UK's Labour to pursue election, Conservatives scramble to replace Boris Johnson

The jostling to choose Boris Johnson's successor is underway, with senior figures and some lesser-known MPs expected to throw their hats in the ring.

 British Prime Minister Boris Johnson walks at Downing Street, in London, Britain. (photo credit: REUTERS/JOHN SIBLEY)
British Prime Minister Boris Johnson walks at Downing Street, in London, Britain.
(photo credit: REUTERS/JOHN SIBLEY)

As many as a dozen candidates were on Friday eyeing up replacing Boris Johnson as British prime minister after he was forced to quit by his own party, with opponents saying they want him out of Downing Street immediately.

Johnson said on Thursday that he would step down as Conservative Party leader and British premier following resignations by more than 50 government ministers, and many of his lawmakers telling him they wanted him gone.

The jostling to choose his successor - a process that could take weeks or even months - is underway with senior figures and some lesser-known members of parliament (MPs) expected to throw their hats in the ring.

Former British finance minister Rishi Sunak said on Friday he was running to replace Johnson, saying the UK has "had enough of division" and that he aims to "take Britain in the right direction."

In the meantime, Johnson, brought down by a series of scandals and a loss of trust in his integrity, remains in the job, a situation that opponents, and many in his own party, say is untenable.

Keir Starmer leaves his London home after being elected the new Labour Party leader, April 4, 2020 (credit: HOLLIE ADAMS/GETTY IMAGES/JTA)Keir Starmer leaves his London home after being elected the new Labour Party leader, April 4, 2020 (credit: HOLLIE ADAMS/GETTY IMAGES/JTA)

UK Labour say will pursue election through vote of no confidence

The leader of the British opposition Labour Party on Friday said that he would move to bring about a national election using a vote of confidence in Prime Minister Boris Johnson next week unless Conservative lawmakers acted to remove him earlier.

Asked if he was pushing for a vote of no confidence next week to trigger a general election, Starmer said "yes" and said that Conservative lawmakers should remove Johnson now rather than waiting for the next permanent leader.

"The duty is on the Conservative Party to do the right thing, and obviously there are meetings early next week with the '22 committee. So it's for them to do the right thing," Starmer told a news conference. "If they don't we will step up with a vote of no confidence."

Johnson pledged not to make any big changes of direction that would tie the hands of his successor.

"Essentially the government will focus on delivering on pre-agreed policy, delivering on manifesto commitments, it won't seek to make any large fiscal changes nor will it seek to unpick previously agreed policy," his spokesman told reporters.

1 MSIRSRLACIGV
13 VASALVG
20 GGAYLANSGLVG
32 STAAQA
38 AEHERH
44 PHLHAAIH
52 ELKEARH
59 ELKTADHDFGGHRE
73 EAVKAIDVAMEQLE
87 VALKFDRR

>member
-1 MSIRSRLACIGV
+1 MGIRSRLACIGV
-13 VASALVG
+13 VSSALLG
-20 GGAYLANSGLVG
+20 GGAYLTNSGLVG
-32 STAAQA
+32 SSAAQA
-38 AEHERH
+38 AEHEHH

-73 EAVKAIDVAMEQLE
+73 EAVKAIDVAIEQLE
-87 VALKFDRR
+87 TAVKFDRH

Replacing Johnson a matter of "national interest"

Johnson, who less than three years ago won an election with a large majority, was brought down by scandals that included breaches of COVID-19 pandemic lockdown rules, a luxury renovation of his official residence and the appointment of a minister who had been accused of sexual misconduct.

In his speech to the country announcing his exit, Johnson did not use the word 'resign' or 'resignation', and described his forced departure as "eccentric," and such is the lingering distrust in his behavior that former Conservative prime minister John Major said Johnson should leave now.

"To allow a prime minister whose own ministers have just resigned en masse with no confidence in his leadership to remain in place cannot be in the national interest," the Times newspaper said in its editorial.

An ally of the prime minister denied claims that Johnson was only staying on because he wanted to throw a party at his official Chequers country residence to celebrate his wedding to wife Carrie. The venue for the party later this month has now changed.

Meanwhile, many Conservatives are turning their attention to replacing him full-time, with no shortage of ambitious candidates.

So far just Attorney General Suella Braverman and Tom Tugendhat, chairman of parliament's Foreign Affairs Select Committee, have officially confirmed their desire to be the next leader, but about a dozen others have been tipped to consider running for the job.

Among those who are considered to be front runners are former finance minister Rishi Sunak, foreign minister Liz Truss and defense minister Ben Wallace, although none of them have as yet declared their intention to stand.

Although the exact rules and timetable for the contest have yet to be set out, Conservative lawmakers will whittle down the hopefuls to a final two candidates, and then the party's members - numbering fewer than 200,000 people - will decide which one will be leader, and the next prime minister.

Whoever that is will be faced with a daunting in-tray.

Boris quits as UK economy crumbles

Britain's economy is facing rocketing inflation, high debt, and low growth, with people coping with the tightest squeeze on their finances in decades, all set against a backdrop of an energy crunch exacerbated by the war in Ukraine which has sent fuel prices soaring.

There is also growing industrial unrest with widespread strikes by rail workers, while others including teachers and healthcare staff also threatening walkouts.

Despite his 2019 election triumph being based on his promise to "get Brexit done," Britain remains in a bitter standoff with the European Union over trade rules for Northern Ireland.

"Whatever the party decides to do next, it needs to do it quickly," the Daily Telegraph newspaper said in its editorial. "The country will not understand or forgive a protracted leadership contest in the middle of an economic crisis and with a threat of a wider war in Europe ever-present."